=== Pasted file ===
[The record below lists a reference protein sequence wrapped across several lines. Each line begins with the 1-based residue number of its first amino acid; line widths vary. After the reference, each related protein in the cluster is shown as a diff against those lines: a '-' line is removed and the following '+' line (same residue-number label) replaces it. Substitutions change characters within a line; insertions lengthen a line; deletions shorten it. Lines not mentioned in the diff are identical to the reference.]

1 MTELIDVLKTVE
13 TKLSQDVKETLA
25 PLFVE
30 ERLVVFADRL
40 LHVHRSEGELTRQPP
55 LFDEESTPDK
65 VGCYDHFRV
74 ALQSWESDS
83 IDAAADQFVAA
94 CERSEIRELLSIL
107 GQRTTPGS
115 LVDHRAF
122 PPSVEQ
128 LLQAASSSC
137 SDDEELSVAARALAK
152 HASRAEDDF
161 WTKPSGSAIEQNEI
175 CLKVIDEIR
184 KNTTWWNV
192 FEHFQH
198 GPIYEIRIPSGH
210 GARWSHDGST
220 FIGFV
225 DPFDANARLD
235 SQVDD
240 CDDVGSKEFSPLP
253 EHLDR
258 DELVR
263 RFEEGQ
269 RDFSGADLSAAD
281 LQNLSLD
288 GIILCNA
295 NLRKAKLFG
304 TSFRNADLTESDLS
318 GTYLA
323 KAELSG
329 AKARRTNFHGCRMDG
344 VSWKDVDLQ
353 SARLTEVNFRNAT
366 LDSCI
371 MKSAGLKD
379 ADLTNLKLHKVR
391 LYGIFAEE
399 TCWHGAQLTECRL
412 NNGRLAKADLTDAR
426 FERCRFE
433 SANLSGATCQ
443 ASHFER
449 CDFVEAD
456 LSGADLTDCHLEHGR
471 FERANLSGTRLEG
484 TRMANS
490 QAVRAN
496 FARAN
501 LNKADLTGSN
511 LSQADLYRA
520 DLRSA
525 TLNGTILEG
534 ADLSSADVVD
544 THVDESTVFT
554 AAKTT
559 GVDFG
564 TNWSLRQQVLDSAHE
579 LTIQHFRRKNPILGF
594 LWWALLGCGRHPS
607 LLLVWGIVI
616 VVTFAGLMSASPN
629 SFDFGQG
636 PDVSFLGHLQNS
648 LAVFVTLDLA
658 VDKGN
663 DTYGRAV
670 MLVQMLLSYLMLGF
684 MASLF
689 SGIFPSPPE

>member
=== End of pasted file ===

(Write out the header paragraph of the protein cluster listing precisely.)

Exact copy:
[The record below lists a reference protein sequence wrapped across several lines. Each line begins with the 1-based residue number of its first amino acid; line widths vary. After the reference, each related protein in the cluster is shown as a diff against those lines: a '-' line is removed and the following '+' line (same residue-number label) replaces it. Substitutions change characters within a line; insertions lengthen a line; deletions shorten it. Lines not mentioned in the diff are identical to the reference.]